CBD oil is an ideal companion to a soothing bath. As far as how to enjoy a CBD bath bomb, nothing could be easier. Just run the tap to your desired temperature and depth, ease in and relax, and drop in a CBD bath bomb. Settle in and soak for at least a half-hour, for maximum absorption benefit.
What Kind of Materials Do You Need?
To make your own CBD bath bombs, you just need a few supplies and ingredients. Besides a couple of bowls, measuring tools, and a spoon or wooden spatula for mixing (or your hands), you’ll also need a set of bath bomb molds. These are readily available at craft stores and on Amazon, and while the sphere is the most common choice, there are many other shapes you can find. You can get a whole set of spherical molds for about $7 on Amazon.
Additionally, you’ll need your fizzing elements, such as baking soda and citric acid, and your bath bomb elements like corn starch, salt, and witch hazel (or water). Then, of course, you’ll want your therapeutic ingredients, such as NuLeaf Naturals pure, full spectrum CBD oil and whatever skin-friendly essential oils you prefer. It’s a good idea to also have carrier oil on hand (such as coconut oil, grapeseed oil, hemp oil, sweet almond oil, or even olive oil), especially if you’re using a smaller amount of CBD oil.
How to Make a CBD Bath Bomb
You’ll find tons of bath bomb recipes online, and it’s easy to alter the recipe to include CBD oil from NuLeaf Naturals. Here are two bath bomb recipes we like. In either recipe, you’ll simply substitute CBD oil for some of the oil in the recipe. How much CBD should you use? That depends on your personal preferences for dosing. Most bath bomb recipes call for about two tablespoons of oil, so you can use up to this much in your bath bomb recipe. Since the recipe makes several bath bombs (the exact number will depend on the size of the mold you’re using), this is a very affordable way to treat yourself to a CBD bath bomb any time you like. Click here to buy CBD oil from NuLeaf Naturals now.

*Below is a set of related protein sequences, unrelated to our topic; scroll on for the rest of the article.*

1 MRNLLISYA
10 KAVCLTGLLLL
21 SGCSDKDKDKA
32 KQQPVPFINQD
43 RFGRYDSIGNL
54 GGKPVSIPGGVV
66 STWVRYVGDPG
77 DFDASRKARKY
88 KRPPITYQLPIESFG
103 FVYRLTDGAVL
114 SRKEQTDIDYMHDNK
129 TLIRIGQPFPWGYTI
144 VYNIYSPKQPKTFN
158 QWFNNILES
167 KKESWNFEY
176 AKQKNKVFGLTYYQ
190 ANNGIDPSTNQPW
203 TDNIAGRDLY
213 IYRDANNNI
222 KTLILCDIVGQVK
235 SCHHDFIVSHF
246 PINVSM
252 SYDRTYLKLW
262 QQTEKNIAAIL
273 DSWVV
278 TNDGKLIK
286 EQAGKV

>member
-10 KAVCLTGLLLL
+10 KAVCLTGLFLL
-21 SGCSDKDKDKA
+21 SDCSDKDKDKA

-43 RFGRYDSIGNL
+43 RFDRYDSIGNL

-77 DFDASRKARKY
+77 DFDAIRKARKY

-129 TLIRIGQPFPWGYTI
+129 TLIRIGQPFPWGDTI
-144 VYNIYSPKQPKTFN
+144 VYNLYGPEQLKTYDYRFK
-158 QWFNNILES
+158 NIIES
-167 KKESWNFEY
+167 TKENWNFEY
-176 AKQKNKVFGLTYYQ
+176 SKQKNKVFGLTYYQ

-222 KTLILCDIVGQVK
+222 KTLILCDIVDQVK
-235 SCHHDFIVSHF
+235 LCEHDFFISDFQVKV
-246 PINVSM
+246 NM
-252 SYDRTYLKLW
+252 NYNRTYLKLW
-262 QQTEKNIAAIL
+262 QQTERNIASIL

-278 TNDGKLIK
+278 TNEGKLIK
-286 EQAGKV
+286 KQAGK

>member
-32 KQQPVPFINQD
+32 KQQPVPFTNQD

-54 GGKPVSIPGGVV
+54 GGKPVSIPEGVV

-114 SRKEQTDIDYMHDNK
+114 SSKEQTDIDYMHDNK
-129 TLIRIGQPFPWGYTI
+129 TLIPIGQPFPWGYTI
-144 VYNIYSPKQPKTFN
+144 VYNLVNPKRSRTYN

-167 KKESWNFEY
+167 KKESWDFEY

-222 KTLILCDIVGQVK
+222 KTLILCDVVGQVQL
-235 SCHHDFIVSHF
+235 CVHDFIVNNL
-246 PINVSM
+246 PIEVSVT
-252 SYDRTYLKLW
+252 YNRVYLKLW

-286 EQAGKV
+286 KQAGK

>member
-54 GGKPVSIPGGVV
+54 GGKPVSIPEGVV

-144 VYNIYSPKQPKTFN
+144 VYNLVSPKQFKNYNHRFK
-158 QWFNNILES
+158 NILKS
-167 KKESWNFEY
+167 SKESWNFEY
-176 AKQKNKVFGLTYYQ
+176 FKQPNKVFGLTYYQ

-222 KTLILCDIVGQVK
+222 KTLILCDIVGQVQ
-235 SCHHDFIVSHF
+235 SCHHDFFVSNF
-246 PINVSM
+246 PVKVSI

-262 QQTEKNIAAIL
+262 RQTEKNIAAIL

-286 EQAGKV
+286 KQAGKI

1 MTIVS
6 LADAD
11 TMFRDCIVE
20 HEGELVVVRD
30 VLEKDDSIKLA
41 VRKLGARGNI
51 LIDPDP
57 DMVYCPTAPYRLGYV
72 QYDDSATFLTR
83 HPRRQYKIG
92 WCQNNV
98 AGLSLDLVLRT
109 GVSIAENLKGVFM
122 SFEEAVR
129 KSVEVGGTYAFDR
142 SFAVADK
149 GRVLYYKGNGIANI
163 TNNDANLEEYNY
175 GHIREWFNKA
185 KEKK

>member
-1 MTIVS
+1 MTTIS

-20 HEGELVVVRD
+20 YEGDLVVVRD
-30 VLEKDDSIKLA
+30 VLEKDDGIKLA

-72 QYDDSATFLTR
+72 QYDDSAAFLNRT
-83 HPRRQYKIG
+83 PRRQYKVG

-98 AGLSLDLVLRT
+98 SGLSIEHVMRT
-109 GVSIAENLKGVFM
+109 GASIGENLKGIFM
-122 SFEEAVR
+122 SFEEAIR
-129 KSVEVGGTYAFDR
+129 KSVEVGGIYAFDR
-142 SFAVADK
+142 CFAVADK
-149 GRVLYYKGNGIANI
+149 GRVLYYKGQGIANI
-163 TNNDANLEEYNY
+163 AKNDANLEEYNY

What to Look for When Buying CBD in a Store
What do gas stations, health food stores, and pet supply shops all have in common? They are just three of the many types of retail establishments where you can easily buy CBD oil. After the U.S. Farm Bill passed in late 2018, the CBD market positively exploded with growth, and retailers across the nation have been jumping on the CBD bandwagon ever since. But buying CBD in a store may not be as easy as you think. Here are some points to consider before you make your purchase.
3 Things to Look for When Buying CBD in a Store
It’s What’s Inside That Counts
What’s in your CBD oil? Perhaps just as important is the question, what’s assuredly not in your CBD? An undercover reporter in Miami purchased several bottles of CBD oil across the city and tested the bottles, revealing the fact that many actually contained no CBD whatsoever. An even greater number contained less than what was promised according to the bottle packaging. The federal legalization of industrial hemp is still new, and the FDA is working on creating uniform standards with regards to packaging and marketing processes, but that type of regulation is nowhere near complete. Which means maverick companies and fly-by-night CBD producers can be putting out some pretty shady product right now. It’s up to consumers to do their research and get educated about CBD in order to ensure they’re buying a quality product that’s free from contaminants and fillers.
Not All CBDs Are Created Equal
You’ll want to ensure you’re buying from a reputable, established manufacturer of CBD oil. Choose a full-spectrum oil, which contains a wider range of beneficial components, such as cannabinoids, terpenes, and essential oils from the cannabis plant. Products that say “hemp oil” is made from hemp seeds and do not contain any cannabinoids that are found in abundance in pure CBD oil. Full spectrum CBD oil is extracted from the hemp plant’s flowers, leaves, stems, stalks, and more, giving you a more robust oil with the benefits of the famed CBD “entourage effect.”
More reputable CBD manufacturers are providing consumers with easy access to their most current lab-verified results. Independent lab testing is not yet required of CBD manufacturers, which means the companies who are already doing this kind of rigorous testing are incurring great expense to ensure their product is of high quality, free from mold and other toxins, and is below the federally legal threshold of 0.3% THC. Here is an example of lab-verified results from NuLeaf Naturals. Companies who provide this information to the public usually do so with a QR code printed on the package itself, or on the company’s website.
Advantages to Buying CBD Online
It may seem easier to buy CBD in a store than online, but consider this:
You are limited to only choosing from the brands carried by that retail location
Some states have stricter regulations as compared to the federal regulations, which means you can often get better CBD shipped to you
It takes more time to research a CBD company on your phone while in the store
Some stores carry somewhat “gimmicky” products that contain very little CBD, such as lotions, salves, skin care products, shampoos, etc. It can be hard to tell if what you’re buying is quality or not.
Don’t be tempted to select based on price alone – you want to choose a quality product, not just pick up the cheapest one you can find, which may contain very little CBD or be of a poor quality.